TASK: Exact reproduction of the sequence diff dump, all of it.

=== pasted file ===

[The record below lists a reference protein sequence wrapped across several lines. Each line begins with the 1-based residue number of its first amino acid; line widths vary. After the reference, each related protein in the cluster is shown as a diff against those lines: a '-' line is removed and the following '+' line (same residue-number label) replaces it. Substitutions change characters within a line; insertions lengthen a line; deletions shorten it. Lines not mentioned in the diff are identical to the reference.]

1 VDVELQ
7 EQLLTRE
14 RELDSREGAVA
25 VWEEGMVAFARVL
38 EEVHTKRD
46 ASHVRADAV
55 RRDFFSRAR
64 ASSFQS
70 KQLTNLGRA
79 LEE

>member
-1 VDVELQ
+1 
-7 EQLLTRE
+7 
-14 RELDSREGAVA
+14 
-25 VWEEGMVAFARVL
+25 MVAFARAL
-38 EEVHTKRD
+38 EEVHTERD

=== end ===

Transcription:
[The record below lists a reference protein sequence wrapped across several lines. Each line begins with the 1-based residue number of its first amino acid; line widths vary. After the reference, each related protein in the cluster is shown as a diff against those lines: a '-' line is removed and the following '+' line (same residue-number label) replaces it. Substitutions change characters within a line; insertions lengthen a line; deletions shorten it. Lines not mentioned in the diff are identical to the reference.]

1 VDVELQ
7 EQLLTRE
14 RELDSREGAVA
25 VWEEGMVAFARVL
38 EEVHTKRD
46 ASHVRADAV
55 RRDFFSRAR
64 ASSFQS
70 KQLTNLGRA
79 LEE

>member
-1 VDVELQ
+1 
-7 EQLLTRE
+7 
-14 RELDSREGAVA
+14 
-25 VWEEGMVAFARVL
+25 MVAFARAL
-38 EEVHTKRD
+38 EEVHTERD